Thailand Shuts Koh Tachai, Stunningly Beautiful Island—Tourists Were Ruining It
Koh Tachai, a small island tucked away in the pristine waters of the Andaman Sea west of Thailand’s southern city of Phuket. Its pristine white sand beaches, turquoise waters, and coral reefs bustling with fauna earned it rave reviews from tourists—divers in particular.
But if you wanted to go, you missed your chance. And perhaps it’s better that way.
Thai authorities have prohibited visitors staying overnight and the island is totally off limits between mid-May and mid-October, the monsoon season.
Reaching the island is not easy. It involves a 2-hour bus ride from Phuket and another hour and a half on a speedboat—only to stay a few hours and leave again.
The island is less than a mile across from east to west and about mile and a half from north to south.
Still, the island has been frequently overcrowded with tourists.
“[S]o crowded you can barely find a place to put your towel on the beach,” reads a TripAdvisor review of March 2013.
“Too many divers are attracted to this site. Generally there are 8-10 boats here on most sites with circa 20 divers a boat. Famous as a Manta cleaning station the Mantas are being driven away by the hoards of divers now,” wrote another reviewer in February. “Wake up national park admin.. you are losing the attraction by allowing too many divers.”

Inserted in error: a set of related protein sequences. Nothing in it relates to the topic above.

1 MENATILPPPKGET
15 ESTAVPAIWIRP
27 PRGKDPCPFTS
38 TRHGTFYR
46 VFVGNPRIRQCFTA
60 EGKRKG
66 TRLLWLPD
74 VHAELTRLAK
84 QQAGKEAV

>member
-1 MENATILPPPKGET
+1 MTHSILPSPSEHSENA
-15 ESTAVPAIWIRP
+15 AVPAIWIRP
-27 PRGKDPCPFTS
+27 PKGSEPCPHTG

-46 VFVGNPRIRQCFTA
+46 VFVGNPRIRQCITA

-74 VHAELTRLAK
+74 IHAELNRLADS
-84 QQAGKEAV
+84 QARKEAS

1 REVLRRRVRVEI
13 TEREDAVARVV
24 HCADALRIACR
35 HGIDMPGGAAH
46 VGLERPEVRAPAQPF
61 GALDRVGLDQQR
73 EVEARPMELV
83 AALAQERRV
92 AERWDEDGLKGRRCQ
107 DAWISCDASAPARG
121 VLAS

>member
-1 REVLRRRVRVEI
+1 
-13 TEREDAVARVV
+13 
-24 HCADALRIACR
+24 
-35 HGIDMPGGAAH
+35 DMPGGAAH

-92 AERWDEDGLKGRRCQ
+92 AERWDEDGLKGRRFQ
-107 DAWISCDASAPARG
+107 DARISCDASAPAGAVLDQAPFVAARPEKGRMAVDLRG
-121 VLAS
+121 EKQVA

The beach could hold up to 70 people, but sometimes there were over 1,000, according to Thon Thamrongnawasawat, deputy dean of the Faculty of Fisheries of Kasetsart University, Bangkok Post reported.
And the park administration has stepped up to protect the island.
When other marine national parks open again on October 15, Koh Tachai will remain closed indefinitely.
The announcement came from Tunya Netithammakul, director general of the Department of National Parks, Wildlife and Plants Conservation, Bangkok Post reported.
“We have to close it to allow the rehabilitation of the environment both on the island and in the sea without being disturbed by tourism activities before the damage is beyond repair,” Tunya said.
He also asked tourists to watch out for companies that might try to sell them trips to the island.
“In fact, Koh Tachai is preserved as a primitive zone, not a tourist site,” Prof. Thon said, referring to zones with the second highest degree of protection in Thailand’s national parks. Other parks have tourist areas marked as “Outdoor Recreational Zone.”
“If it’s not closed now, we’ll lose Koh Tachai permanently,” Thon said.